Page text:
They believe that by being accurate, they will avoid any misconceptions that can cause pain or hurt feelings.
Not only are rules and apologies are recited in unison at school, but students carefully choose the right adjectives to describe certain situations or what they are thinking or feeling.
This makes the use of
an important tool in Jonas' world.
A euphemism is a word or term that has mild or vague
and that serves to mask the actual harshness of the word.

Example: A used car being called "certified pre-owned"

What other euphemisms are used in our society?
Connotation Denotation
literal definition
definition found in the dictionary
direct, blunt
what the word suggests or implies
can be culturally constructed
without legs
The idea that the human race can be improved by controlling who can produce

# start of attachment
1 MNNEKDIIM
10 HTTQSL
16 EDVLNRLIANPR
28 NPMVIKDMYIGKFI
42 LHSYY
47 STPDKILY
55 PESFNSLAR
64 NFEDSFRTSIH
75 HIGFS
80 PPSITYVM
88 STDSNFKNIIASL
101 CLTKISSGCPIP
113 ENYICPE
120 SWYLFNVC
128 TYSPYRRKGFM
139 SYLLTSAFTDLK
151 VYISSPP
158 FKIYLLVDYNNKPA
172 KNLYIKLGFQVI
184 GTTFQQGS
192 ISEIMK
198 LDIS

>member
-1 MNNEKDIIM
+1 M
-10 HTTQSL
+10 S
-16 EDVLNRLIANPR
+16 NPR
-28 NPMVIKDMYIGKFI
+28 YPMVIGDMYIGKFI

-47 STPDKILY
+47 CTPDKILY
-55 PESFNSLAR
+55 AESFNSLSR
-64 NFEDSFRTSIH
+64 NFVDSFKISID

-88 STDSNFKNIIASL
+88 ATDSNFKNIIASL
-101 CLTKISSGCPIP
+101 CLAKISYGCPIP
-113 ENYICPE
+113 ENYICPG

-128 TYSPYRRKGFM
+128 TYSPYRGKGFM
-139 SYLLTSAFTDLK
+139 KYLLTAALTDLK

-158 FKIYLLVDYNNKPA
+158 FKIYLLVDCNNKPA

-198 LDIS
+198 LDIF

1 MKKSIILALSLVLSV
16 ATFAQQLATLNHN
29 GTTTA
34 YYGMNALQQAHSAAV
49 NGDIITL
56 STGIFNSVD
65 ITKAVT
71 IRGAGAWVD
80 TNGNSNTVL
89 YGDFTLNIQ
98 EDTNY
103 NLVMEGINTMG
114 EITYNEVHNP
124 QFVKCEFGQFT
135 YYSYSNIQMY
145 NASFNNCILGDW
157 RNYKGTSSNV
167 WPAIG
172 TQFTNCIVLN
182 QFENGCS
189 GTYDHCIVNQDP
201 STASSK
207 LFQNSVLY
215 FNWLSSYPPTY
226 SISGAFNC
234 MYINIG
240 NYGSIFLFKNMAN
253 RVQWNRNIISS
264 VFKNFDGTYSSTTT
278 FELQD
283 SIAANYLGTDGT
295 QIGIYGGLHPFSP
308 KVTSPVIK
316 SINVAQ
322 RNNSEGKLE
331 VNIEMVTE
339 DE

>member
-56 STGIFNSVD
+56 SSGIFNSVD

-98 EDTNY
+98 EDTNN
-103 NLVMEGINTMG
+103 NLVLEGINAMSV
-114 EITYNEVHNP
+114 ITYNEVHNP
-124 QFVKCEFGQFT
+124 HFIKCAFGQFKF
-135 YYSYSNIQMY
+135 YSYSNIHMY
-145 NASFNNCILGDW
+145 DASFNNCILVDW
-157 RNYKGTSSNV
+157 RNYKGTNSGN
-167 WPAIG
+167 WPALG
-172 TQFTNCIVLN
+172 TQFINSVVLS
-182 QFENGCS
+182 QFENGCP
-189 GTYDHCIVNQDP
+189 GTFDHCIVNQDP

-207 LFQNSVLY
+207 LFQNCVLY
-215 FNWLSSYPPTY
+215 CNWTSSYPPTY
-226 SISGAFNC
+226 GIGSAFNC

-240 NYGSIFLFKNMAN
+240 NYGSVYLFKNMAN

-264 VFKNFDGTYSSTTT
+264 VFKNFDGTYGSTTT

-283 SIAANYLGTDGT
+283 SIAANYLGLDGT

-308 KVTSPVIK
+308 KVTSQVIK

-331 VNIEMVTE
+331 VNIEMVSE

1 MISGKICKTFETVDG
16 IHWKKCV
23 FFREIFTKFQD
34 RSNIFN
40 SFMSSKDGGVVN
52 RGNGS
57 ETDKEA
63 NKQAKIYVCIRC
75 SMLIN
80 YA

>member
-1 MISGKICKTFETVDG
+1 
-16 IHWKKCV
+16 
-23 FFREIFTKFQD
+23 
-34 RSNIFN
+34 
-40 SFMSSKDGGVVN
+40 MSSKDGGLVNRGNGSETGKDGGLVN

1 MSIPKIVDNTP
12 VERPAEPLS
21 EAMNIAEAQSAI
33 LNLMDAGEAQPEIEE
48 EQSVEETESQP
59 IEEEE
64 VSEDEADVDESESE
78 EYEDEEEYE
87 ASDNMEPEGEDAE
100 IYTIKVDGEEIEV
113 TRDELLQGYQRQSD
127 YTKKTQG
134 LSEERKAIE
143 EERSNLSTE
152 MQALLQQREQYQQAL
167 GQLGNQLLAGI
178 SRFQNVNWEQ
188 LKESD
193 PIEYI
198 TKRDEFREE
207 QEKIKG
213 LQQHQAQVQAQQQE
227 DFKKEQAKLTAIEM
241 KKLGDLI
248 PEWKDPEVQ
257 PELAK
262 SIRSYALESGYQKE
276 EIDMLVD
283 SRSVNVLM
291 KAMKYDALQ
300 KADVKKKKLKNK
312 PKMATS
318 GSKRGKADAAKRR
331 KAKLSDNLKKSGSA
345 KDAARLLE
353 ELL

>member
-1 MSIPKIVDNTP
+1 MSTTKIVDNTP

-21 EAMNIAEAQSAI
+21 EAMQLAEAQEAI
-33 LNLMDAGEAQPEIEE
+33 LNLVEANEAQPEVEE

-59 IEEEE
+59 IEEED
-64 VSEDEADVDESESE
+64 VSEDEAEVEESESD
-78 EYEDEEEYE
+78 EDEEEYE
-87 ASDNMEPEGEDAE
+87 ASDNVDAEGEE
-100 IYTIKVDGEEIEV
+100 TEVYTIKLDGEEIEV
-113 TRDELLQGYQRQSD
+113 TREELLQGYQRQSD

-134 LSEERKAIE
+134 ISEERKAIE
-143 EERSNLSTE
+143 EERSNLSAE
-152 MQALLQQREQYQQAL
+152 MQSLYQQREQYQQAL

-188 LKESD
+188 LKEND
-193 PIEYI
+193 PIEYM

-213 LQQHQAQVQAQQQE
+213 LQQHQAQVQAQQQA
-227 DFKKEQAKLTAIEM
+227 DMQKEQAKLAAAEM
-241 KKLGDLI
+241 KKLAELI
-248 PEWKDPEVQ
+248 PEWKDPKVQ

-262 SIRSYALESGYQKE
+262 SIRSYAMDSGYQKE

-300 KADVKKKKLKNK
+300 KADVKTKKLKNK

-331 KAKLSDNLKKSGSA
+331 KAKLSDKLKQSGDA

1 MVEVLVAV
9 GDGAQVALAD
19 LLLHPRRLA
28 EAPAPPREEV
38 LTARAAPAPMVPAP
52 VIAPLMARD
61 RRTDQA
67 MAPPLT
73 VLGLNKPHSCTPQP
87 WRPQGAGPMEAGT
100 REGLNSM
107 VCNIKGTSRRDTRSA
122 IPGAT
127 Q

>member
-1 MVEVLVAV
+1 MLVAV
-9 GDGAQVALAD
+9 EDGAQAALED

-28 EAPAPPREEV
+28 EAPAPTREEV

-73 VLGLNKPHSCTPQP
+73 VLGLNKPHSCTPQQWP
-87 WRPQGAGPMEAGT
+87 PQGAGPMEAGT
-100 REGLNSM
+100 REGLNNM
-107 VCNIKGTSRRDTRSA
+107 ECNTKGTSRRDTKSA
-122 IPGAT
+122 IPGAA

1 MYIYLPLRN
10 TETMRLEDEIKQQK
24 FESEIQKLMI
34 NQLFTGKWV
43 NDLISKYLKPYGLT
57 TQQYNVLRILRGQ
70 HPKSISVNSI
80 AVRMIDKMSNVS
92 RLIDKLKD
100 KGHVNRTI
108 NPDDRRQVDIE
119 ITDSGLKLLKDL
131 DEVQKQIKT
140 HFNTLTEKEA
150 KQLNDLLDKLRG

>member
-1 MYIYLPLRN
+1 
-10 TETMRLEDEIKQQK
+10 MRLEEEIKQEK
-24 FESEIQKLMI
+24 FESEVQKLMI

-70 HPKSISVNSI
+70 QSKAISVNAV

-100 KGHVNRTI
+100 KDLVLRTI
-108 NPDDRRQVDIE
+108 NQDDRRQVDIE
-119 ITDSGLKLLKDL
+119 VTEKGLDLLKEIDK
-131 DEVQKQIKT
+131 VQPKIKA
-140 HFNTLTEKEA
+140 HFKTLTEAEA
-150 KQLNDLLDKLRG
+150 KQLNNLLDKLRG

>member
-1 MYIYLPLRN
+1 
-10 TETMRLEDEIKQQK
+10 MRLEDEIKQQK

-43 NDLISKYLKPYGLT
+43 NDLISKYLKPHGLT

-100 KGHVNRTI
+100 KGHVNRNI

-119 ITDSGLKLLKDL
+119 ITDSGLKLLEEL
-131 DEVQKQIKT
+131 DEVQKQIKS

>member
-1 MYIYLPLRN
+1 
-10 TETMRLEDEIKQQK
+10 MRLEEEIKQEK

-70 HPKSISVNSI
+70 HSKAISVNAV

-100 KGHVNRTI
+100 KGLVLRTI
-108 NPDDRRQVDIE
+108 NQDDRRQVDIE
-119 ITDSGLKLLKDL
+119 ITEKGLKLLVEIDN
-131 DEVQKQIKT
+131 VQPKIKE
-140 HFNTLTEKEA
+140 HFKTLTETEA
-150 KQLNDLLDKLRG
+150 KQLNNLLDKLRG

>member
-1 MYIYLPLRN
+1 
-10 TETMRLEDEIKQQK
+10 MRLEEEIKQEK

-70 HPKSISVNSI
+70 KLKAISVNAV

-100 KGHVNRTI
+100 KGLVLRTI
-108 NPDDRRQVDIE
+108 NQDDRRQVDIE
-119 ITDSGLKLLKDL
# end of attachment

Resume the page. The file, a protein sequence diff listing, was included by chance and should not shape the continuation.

During the Holocaust, Hitler wanted Nazi scientists to explore his idea so he could create a "perfect" society
People with "favorable" traits are allowed and encouraged to reproduce.
People with "unfavorable" traits are discouraged or even prohibited from reproducing.

which leads to the question, who should get to decide?

main idea of a work
Two important themes in the novel:
At some point in the past, the community decided to eliminate all pain from their lives. To do so, they had to give up the memories of their society's experiences. Not only did this allow them to forget all pain that had been suffered throughout human history, it also prevented members of the society from wanting to engage in activities and relationships that could result in conflict and suffering. It eliminated any nostalgia for the things the community gave up in order to live in total peace and harmony.
Twelve-year-old Jonas starts to learn more about his society where everyone is the same. He considers rejecting it so he could follow his own path. The novel encourages readers to celebrate differences instead of setting them aside or pretending they do not exist.
"Often when people are given the choice, they choose wrong."
- The Giver
Full transcript